Forget the New Normal. The Old Normal, coupled with some realistic assumptions about the future, is scary enough.

That was the perspective Wharton School of Finance professor Richard Marston shared with attendees at IMCA’s annual investment conference in New York in February. Despite what many advisors and their clients think, near-retirees and recent retirees may be better-positioned than future generations, even though many spent their peak earning years during the so-called lost decade that witnessed two savage bear markets.

Sequential risk remains the topic du jour ever since the 2008 financial crisis. “If you are born at the wrong time, or are in your accumulation years or retire at the wrong time, you [could] have a very different experience,” Marston said. As evidence, he pointed to individuals who retired in the 1960s or early 1970s, a period when bonds performed worse than equities, which went sideways before inflation.

Then Marston went on to examine several variants of the New Normal scenario—both past and future versions—that was conceived by Pimco in 2009. It should be noted that while the economy has followed Pimco’s new economic vision characterized by slow growth, high deficits and corporate and consumer deleveraging almost to a script, the financial markets, particularly equities, have rebelled violently against it.

This may partially explain why Pimco’s Bill Gross may have suffered a miserable year in 2013, when the Standard & Poor’s 500 returned 32%. During decades of outperforming his peers, Gross often got the big picture wrong and still made the right bets on individual bonds. But in a “what have you done for me lately” world, the tables appear to have turned on him.

Nonetheless, Marston indicated that it was perfectly reasonable—indeed incumbent upon advisors—to envision a scenario like Gross’s New Normal in which returns on financial assets trailed historical returns for an extended period. Growth in the industrialized world has slowed, he said. Even if the U.S. doesn’t face the same demographic challenges of other developed nations like many European nations and Japan, ultimately there must be a degree of linkage between the economy and the markets.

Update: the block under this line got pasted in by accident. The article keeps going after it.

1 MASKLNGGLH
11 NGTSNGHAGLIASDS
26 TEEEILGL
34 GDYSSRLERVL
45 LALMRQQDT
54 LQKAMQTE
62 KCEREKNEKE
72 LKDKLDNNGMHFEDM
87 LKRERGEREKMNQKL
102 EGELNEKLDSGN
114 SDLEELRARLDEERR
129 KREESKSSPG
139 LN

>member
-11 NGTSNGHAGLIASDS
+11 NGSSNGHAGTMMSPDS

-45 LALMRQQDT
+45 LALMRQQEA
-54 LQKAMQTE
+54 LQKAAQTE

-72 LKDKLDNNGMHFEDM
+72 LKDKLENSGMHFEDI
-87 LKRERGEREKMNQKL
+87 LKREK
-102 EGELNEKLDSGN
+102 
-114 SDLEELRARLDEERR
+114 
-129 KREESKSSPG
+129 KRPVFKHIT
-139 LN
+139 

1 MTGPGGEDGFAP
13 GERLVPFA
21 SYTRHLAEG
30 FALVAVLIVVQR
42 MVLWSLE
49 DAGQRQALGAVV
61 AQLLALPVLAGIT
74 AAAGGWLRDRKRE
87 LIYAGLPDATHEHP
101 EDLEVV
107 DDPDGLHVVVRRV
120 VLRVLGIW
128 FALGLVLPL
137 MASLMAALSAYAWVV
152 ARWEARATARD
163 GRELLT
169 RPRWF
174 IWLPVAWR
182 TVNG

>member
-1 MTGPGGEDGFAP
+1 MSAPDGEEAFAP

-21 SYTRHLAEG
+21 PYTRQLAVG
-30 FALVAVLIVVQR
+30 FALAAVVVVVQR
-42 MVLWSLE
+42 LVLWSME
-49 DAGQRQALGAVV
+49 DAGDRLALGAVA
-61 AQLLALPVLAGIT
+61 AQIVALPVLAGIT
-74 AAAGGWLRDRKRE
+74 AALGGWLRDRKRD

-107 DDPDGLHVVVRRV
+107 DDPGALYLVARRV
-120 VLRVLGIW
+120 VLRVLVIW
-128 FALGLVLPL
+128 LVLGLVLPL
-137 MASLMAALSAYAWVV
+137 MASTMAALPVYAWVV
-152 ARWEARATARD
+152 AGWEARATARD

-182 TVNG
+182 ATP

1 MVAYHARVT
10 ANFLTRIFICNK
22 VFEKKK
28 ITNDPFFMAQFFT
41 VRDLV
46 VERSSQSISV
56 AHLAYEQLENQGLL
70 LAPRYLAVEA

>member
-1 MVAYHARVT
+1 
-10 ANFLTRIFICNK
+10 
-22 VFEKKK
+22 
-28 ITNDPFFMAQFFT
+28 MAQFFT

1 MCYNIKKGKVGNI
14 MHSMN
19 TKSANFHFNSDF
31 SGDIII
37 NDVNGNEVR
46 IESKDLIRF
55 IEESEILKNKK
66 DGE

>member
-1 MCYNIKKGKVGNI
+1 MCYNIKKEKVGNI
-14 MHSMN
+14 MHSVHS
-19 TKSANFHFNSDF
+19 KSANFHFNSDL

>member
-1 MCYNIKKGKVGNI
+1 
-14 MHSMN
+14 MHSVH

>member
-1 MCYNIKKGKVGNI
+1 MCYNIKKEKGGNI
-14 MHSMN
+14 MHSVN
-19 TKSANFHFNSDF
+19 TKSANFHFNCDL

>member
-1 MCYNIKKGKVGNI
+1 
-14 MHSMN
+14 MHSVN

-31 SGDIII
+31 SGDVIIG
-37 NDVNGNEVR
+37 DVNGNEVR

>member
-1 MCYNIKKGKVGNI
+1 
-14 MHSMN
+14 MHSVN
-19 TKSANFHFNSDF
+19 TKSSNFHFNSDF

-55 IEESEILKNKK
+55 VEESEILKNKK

Paramount among the reasons to study this potential outcome is the likelihood that fixed-income markets will produce very modest real returns over the next two decades. Had bonds not offered investors double-digit yields in 1981, it is certain they never would have given fixed-income investors a three-decade tailwind to earn outsized returns. That same tailwind almost as certainly propelled equities.

Other respected investors agree. In an interview late last year, Research Affiliates CEO Rob Arnott decried the tendency of big pension plans to use the recent past to project future returns. Equities display repeated patterns of outperforming for a decade or more and then disappointing investors who get to the party late in the game. Against the backdrop of several centuries in financial history, the experience of bonds over the last three decades appears to be a one-time anomaly unlikely to happen again whereas equities probably will continue to remain predictably unpredictable.

Over the next two decades, Marston predicted the verdict on our national experiment with defined contribution plans replacing defined benefit will be decided. Many have already judged that experiment to be a failure, and the Wharton professor acknowledged they have some powerful facts on their side. Today, calls for expanding Social Security are coming from the political left, but Marston suspected mainstream politicians, including Republicans, could eventually join them.